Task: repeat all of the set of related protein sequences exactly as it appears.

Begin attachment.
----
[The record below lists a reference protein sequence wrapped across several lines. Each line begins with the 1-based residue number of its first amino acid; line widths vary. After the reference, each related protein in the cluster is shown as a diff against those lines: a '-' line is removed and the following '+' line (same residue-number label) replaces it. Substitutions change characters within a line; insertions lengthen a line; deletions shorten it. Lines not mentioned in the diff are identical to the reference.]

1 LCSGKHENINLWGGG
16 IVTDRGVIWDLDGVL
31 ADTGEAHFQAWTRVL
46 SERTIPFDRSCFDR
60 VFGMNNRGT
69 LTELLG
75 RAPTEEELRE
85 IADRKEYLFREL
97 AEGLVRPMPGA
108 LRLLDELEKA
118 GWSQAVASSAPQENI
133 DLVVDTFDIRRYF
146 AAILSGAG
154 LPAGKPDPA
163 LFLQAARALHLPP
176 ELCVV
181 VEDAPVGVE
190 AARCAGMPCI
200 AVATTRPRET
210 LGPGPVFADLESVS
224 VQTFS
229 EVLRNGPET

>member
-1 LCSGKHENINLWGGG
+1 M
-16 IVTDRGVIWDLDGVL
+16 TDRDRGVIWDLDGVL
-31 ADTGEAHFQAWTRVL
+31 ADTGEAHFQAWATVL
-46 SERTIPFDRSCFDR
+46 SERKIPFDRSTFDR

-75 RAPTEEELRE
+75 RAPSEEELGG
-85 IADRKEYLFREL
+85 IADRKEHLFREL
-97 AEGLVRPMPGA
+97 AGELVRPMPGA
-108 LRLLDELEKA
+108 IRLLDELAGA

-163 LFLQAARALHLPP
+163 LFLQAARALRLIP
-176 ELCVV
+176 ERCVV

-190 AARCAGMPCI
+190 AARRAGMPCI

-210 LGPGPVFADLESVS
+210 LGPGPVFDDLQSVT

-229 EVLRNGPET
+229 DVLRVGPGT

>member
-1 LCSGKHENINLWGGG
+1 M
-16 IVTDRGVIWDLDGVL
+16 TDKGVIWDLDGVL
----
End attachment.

[The record below lists a reference protein sequence wrapped across several lines. Each line begins with the 1-based residue number of its first amino acid; line widths vary. After the reference, each related protein in the cluster is shown as a diff against those lines: a '-' line is removed and the following '+' line (same residue-number label) replaces it. Substitutions change characters within a line; insertions lengthen a line; deletions shorten it. Lines not mentioned in the diff are identical to the reference.]

1 LCSGKHENINLWGGG
16 IVTDRGVIWDLDGVL
31 ADTGEAHFQAWTRVL
46 SERTIPFDRSCFDR
60 VFGMNNRGT
69 LTELLG
75 RAPTEEELRE
85 IADRKEYLFREL
97 AEGLVRPMPGA
108 LRLLDELEKA
118 GWSQAVASSAPQENI
133 DLVVDTFDIRRYF
146 AAILSGAG
154 LPAGKPDPA
163 LFLQAARALHLPP
176 ELCVV
181 VEDAPVGVE
190 AARCAGMPCI
200 AVATTRPRET
210 LGPGPVFADLESVS
224 VQTFS
229 EVLRNGPET

>member
-1 LCSGKHENINLWGGG
+1 M
-16 IVTDRGVIWDLDGVL
+16 TDRDRGVIWDLDGVL
-31 ADTGEAHFQAWTRVL
+31 ADTGEAHFQAWATVL
-46 SERTIPFDRSCFDR
+46 SERKIPFDRSTFDR

-75 RAPTEEELRE
+75 RAPSEEELGG
-85 IADRKEYLFREL
+85 IADRKEHLFREL
-97 AEGLVRPMPGA
+97 AGELVRPMPGA
-108 LRLLDELEKA
+108 IRLLDELAGA

-163 LFLQAARALHLPP
+163 LFLQAARALRLIP
-176 ELCVV
+176 ERCVV

-190 AARCAGMPCI
+190 AARRAGMPCI

-210 LGPGPVFADLESVS
+210 LGPGPVFDDLQSVT

-229 EVLRNGPET
+229 DVLRVGPGT

>member
-1 LCSGKHENINLWGGG
+1 M
-16 IVTDRGVIWDLDGVL
+16 TDKGVIWDLDGVL